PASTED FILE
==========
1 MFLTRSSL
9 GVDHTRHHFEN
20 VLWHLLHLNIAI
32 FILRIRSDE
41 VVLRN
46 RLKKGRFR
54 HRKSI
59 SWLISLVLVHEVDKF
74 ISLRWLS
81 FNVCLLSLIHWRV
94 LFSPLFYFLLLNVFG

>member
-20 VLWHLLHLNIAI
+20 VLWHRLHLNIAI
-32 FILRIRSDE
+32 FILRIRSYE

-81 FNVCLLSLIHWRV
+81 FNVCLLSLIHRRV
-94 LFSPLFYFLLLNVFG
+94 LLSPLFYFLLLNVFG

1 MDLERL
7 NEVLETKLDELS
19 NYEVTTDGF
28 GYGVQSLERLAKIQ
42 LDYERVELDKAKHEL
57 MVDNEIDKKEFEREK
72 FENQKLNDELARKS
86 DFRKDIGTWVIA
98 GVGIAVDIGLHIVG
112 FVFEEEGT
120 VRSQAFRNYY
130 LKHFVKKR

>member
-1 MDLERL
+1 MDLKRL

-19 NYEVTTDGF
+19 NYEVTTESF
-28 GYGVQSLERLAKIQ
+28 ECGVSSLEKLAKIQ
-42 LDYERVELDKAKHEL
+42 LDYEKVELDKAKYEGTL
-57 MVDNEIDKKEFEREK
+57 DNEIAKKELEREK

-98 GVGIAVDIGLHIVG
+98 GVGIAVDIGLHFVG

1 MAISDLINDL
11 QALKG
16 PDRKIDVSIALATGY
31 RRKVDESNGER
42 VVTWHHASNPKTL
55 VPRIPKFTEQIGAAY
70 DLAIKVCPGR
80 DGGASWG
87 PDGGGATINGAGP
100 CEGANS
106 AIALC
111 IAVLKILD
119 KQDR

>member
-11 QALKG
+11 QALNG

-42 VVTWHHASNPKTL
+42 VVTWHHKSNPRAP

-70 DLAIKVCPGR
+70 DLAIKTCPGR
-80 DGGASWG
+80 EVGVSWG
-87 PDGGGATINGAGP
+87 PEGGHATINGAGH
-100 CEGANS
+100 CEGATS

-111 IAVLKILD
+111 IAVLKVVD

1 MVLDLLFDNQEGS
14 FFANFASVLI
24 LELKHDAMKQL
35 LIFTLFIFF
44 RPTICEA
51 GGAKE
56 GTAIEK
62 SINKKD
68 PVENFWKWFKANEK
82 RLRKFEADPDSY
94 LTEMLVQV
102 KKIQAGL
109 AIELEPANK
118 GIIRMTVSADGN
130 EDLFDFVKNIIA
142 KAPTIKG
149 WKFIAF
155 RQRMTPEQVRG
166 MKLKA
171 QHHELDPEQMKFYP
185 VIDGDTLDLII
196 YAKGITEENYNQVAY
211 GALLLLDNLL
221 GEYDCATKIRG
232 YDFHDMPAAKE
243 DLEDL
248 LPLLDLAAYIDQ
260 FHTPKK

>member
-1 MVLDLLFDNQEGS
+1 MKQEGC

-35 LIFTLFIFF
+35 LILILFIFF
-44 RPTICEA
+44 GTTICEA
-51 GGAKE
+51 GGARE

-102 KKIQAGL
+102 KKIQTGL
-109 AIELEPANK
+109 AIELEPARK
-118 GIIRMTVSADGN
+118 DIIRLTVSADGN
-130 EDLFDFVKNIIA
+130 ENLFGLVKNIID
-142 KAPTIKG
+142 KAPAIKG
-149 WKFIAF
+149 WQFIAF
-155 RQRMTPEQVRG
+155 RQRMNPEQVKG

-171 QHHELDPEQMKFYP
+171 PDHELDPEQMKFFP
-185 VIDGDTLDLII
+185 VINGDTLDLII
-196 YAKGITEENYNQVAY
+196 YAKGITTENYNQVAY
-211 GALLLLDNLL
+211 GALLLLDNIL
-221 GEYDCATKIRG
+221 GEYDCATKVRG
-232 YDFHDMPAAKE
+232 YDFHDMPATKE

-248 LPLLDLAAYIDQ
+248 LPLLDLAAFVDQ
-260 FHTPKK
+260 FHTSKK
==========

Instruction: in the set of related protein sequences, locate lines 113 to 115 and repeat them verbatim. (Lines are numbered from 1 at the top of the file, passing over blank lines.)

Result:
-109 AIELEPANK
+109 AIELEPARK
-118 GIIRMTVSADGN